John Lang (21) Address to the 25th Reunion Memorial Service about his roommate, Rick Dempsey

Good afternoon,

I wish I could tell you about each one of the men and women this memorial service honors, but I can’t.  Although I was an acquaintance of them and remember them, I can’t speak intimately about them–and to try to bluff my way through that would be a huge insult to those who really knew and loved them. 

However, I was offered the opportunity to talk about one of our fallen classmates that I did know well, my roommate and friend, Rick Dempsey.

Although Rick and I attended the same high school and went to NAPS and his father even swore us both into the Navy, it wasn’t until we were both assigned to 21st Company that we became friends.  I should explain that we were never really close in high school because, while we were in high school, Rick was in the band, he was active in a number of clubs and traveled in circles of kids who were by all measure, wholesome and nice and had bright futures ahead of them.  I, evidently—according to Rick—was a “hoodlum.”  Years later Rick explained, when I was wondering aloud one night why one of the nice girls we went to school with would never go out with me;  He said: “She was afraid of you—you were a hoodlum.”  I only mention that so you can understand that we were kind of The Odd Couple—he was a nice well mannered guy—I…well…was not.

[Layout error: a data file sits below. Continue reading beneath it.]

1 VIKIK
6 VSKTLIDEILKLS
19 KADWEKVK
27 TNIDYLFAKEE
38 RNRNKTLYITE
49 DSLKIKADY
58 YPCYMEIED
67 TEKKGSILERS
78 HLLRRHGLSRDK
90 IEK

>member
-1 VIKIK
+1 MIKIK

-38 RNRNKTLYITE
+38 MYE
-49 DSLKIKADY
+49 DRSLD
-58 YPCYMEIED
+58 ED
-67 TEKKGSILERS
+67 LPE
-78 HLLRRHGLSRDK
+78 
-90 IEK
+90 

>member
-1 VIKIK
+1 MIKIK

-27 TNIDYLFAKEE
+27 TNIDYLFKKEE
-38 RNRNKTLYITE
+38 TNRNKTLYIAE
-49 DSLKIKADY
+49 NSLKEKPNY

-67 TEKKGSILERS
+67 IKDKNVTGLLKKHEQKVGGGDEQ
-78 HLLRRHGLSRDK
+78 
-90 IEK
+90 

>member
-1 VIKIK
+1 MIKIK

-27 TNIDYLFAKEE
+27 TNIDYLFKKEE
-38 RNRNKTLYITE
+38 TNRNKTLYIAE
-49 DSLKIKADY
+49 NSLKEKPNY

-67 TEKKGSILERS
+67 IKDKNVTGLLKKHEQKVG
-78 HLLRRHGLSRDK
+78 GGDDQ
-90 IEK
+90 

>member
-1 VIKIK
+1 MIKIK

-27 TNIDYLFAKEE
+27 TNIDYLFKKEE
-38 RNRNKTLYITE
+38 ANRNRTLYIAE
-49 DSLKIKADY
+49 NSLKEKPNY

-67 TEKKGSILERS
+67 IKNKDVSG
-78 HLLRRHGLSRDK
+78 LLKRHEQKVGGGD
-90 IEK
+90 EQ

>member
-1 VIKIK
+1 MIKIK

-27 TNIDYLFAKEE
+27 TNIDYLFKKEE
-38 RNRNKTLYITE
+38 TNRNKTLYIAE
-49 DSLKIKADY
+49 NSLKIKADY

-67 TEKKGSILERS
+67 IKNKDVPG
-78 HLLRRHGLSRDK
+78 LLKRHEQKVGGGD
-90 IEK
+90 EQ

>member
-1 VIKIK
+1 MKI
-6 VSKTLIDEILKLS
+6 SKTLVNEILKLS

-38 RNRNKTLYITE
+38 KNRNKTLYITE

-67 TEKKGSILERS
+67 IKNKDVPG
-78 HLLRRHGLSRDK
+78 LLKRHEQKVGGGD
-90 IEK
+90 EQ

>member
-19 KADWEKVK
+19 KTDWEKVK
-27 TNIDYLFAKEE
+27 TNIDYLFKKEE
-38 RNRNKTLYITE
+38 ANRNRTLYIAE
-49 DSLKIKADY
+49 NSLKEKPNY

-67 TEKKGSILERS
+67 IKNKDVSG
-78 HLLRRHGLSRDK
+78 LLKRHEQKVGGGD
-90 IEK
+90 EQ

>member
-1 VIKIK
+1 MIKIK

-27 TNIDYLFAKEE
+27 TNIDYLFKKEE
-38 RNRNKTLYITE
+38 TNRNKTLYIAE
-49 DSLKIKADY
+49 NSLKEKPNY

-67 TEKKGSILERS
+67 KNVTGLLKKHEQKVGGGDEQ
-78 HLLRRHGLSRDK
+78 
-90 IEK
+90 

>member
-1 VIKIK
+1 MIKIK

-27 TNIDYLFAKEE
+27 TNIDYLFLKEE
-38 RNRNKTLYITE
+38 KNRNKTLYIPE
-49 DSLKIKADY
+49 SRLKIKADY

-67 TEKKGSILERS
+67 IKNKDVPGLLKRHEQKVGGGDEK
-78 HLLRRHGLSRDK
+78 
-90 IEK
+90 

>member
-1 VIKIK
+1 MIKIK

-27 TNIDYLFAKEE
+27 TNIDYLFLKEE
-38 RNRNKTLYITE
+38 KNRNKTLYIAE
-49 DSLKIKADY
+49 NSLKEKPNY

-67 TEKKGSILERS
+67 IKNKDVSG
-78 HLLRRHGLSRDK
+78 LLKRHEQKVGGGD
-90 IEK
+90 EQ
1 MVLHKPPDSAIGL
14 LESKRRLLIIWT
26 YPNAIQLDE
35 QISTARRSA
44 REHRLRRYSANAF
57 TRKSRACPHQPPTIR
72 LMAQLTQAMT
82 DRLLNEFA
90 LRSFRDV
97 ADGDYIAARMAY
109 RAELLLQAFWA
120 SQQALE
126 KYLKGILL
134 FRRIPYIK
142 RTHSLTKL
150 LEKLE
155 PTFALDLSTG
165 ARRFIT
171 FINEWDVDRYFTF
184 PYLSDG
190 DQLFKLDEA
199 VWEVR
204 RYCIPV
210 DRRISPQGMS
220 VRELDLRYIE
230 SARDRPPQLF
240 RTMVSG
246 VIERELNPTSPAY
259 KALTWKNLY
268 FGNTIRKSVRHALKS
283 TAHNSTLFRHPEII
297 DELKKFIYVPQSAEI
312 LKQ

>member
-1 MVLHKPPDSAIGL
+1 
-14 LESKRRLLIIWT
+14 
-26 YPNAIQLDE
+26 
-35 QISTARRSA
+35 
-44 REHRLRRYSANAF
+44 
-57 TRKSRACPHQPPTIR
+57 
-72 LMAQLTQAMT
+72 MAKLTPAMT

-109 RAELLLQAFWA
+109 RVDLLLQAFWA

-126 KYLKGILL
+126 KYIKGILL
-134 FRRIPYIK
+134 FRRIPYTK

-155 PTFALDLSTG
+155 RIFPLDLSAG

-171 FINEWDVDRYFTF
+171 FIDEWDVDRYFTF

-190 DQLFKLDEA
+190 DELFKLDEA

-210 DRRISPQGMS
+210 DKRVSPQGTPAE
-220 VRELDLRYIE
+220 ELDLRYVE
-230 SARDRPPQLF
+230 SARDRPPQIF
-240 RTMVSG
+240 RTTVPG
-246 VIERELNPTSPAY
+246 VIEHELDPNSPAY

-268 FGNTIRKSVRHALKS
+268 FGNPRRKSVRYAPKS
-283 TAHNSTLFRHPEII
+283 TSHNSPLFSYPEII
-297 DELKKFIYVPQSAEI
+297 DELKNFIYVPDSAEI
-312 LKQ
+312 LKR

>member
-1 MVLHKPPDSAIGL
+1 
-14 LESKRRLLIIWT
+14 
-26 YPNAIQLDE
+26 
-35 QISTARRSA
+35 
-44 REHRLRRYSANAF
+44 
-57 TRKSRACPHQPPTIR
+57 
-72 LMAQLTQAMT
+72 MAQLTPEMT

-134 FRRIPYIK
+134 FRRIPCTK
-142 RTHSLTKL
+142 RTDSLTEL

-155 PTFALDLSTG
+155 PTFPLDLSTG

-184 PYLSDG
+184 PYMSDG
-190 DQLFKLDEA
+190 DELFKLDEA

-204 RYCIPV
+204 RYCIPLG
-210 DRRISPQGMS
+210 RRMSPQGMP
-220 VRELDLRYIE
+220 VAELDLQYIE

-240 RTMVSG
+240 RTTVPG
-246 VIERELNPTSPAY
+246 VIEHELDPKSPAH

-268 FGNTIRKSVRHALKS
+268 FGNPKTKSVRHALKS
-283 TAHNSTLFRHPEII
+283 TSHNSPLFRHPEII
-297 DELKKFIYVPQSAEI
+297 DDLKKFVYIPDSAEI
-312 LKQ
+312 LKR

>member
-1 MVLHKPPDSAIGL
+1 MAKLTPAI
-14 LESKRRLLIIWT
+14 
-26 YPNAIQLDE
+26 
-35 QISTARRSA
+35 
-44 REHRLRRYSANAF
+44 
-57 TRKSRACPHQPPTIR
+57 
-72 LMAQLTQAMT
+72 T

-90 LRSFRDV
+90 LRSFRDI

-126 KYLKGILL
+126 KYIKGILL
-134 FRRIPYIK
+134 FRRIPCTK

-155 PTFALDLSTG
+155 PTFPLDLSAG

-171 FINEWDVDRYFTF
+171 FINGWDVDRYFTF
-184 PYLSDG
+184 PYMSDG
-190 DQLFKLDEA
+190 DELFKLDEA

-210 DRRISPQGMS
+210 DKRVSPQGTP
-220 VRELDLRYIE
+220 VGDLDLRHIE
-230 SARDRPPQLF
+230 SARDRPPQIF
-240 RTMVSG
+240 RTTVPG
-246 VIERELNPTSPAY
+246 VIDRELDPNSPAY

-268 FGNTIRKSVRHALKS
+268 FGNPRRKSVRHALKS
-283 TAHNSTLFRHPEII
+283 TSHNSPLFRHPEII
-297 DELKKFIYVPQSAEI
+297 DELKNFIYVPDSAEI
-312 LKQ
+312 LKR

Trying to describe someone you were close to is always very difficult.  You always end up with meaningless generalizations. …. Like trying to describe the ocean by saying it is “big” and “wet.” 

But I would like to try to describe the Rick Dempsey I knew. 

The thing that I have usually said over the years when I was trying to describe Rick to people was that he was, “One of the truly GOOD people I have known.”  By GOOD, I mean the word in the deepest sense.

But the most distinctive aspect of Richard Eugene Dempsey Jr. was that he was a guy who had his priorities straight.  He knew what was important in life and generally laughed off the rest. 

Family was the most important thing to him. 

He and his father had a relationship that would be the envy of any father and son.  You could see it the way they looked at each other.  Rick worshipped his father and it was clear that Gene Dempsey was in awe of his son, who had turned out to be such a fine man.